''Imagine a situation where you've got an elderly relative who lives on the other side of the city,'' Marshall says. ''You ring her up, there's no answer on the telephone, you think she collapsed -- so you go to the Internet and you look at the camera in the lounge and you see that she's making a cup of tea and she's taken her hearing aid out or something.''
Norris also found that operators, in addition to focusing on attractive young women, tend to focus on young men, especially those with dark skin. And those young men know they are being watched: CCTV is far less popular among black men than among British men as a whole. In Hull and elsewhere, rather than eliminating prejudicial surveillance and racial profiling, CCTV surveillance has tended to amplify it.
The cameras are also a powerful inducement toward social conformity for citizens who can't be sure whether they are being watched. ''I am gay and I might want to kiss my boyfriend in Victoria Square at 2 in the morning,'' a supporter of the cameras in Hull told me. ''I would not kiss my boyfriend now. I am aware that it has altered the way I might behave. Something like that might be regarded as an offense against public decency. This isn't San Francisco.'' Nevertheless, the man insisted that the benefits of the cameras outweighed the costs, because ''thousands of people feel safer.''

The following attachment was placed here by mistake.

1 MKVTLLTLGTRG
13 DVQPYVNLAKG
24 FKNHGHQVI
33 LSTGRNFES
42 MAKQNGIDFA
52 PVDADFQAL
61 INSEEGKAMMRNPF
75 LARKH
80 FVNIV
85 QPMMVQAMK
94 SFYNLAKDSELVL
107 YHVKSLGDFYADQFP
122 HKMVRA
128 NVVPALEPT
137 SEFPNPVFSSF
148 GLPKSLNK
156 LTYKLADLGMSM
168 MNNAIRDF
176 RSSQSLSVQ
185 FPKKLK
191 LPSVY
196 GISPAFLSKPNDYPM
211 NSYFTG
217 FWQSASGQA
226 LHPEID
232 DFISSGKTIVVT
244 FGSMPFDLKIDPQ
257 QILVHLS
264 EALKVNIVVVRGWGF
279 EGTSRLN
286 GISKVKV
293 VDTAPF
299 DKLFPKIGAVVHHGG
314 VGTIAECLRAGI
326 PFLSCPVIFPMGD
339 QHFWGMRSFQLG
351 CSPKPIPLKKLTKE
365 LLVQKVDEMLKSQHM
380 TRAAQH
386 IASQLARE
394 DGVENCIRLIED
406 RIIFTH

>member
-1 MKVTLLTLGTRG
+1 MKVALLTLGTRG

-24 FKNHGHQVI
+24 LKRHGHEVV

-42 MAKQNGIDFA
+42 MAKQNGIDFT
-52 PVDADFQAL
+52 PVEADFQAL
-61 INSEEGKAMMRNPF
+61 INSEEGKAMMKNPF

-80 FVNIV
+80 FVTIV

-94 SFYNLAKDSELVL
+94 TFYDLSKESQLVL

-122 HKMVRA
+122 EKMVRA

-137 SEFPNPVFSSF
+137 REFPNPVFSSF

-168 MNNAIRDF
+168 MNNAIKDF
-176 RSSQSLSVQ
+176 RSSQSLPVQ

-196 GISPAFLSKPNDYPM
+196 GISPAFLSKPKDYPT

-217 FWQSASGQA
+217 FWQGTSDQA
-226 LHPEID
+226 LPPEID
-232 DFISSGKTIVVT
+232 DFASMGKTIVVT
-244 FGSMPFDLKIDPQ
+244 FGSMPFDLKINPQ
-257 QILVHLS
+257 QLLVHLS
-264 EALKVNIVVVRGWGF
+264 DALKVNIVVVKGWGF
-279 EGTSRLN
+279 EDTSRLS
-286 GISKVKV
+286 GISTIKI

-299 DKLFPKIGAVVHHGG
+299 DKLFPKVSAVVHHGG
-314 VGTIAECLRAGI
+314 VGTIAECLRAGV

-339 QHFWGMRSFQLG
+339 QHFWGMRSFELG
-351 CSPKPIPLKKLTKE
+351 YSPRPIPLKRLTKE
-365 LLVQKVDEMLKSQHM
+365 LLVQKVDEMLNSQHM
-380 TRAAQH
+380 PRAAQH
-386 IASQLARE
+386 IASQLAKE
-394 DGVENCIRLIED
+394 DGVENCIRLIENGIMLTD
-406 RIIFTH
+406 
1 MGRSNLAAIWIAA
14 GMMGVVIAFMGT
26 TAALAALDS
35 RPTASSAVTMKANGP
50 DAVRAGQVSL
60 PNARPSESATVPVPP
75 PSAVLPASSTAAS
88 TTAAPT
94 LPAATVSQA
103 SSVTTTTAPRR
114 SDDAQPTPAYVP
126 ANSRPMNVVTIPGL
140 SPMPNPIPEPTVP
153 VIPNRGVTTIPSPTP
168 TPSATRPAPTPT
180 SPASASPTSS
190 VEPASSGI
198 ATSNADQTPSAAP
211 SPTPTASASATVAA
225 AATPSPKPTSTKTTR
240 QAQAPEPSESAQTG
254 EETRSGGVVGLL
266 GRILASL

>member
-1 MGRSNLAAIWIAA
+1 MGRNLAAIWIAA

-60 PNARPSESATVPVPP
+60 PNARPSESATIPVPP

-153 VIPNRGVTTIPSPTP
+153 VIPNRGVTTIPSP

In many ways, the closed-circuit television cameras have only exaggerated the qualities of the British national character that Orwell identified in his less famous book: the acceptance of social hierarchy combined with the gentleness that leads people to wait in orderly lines at taxi stands; a deference to authority combined with an appealing tolerance of hypocrisy. These English qualities have their charms, but they are not American qualities.
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